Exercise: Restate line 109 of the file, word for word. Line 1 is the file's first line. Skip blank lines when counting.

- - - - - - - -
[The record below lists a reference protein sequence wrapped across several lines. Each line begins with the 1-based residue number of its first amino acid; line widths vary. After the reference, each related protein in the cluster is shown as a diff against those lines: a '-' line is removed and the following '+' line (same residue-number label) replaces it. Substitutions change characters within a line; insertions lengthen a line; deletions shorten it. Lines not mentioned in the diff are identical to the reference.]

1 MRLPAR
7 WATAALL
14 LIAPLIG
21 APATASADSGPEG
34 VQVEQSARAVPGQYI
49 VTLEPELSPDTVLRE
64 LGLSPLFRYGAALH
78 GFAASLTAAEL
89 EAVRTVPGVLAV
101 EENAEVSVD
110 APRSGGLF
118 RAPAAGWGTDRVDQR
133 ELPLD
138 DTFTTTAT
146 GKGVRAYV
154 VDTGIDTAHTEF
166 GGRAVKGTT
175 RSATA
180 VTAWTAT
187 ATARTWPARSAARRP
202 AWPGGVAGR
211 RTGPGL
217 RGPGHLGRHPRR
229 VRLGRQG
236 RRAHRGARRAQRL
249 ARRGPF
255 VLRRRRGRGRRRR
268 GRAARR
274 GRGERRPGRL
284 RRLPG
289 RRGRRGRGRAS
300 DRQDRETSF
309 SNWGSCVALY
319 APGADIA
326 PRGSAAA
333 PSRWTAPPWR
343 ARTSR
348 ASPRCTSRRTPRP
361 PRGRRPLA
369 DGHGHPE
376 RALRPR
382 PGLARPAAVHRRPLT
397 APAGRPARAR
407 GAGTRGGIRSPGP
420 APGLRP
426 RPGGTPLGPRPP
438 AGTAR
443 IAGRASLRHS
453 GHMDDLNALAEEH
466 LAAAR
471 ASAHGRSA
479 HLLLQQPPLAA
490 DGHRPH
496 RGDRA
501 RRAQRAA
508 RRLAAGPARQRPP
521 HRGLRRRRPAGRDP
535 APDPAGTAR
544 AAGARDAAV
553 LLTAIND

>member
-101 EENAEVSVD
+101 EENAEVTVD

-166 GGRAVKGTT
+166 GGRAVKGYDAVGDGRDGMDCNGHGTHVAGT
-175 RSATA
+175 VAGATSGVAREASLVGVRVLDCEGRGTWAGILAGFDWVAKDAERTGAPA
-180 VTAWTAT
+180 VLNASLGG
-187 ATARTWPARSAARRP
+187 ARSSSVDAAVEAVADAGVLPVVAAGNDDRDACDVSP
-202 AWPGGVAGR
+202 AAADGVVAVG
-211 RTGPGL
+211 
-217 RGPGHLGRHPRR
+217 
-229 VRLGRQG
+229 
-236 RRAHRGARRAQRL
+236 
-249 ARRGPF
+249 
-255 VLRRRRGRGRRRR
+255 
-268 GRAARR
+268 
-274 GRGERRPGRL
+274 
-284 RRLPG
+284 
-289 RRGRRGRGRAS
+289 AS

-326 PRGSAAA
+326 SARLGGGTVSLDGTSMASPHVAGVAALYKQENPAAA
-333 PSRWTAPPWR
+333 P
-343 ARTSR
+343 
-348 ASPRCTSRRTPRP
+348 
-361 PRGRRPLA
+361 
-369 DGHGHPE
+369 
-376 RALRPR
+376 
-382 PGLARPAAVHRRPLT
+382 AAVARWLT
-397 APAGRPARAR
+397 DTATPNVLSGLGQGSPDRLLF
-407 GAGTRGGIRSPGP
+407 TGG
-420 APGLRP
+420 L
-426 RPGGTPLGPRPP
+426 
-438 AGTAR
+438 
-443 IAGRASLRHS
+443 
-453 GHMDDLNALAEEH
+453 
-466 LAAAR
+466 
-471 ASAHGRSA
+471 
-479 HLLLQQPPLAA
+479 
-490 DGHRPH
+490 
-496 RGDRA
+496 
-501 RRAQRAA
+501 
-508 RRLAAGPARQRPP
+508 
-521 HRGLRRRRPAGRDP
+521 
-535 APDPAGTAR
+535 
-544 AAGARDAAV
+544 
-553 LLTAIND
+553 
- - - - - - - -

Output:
-382 PGLARPAAVHRRPLT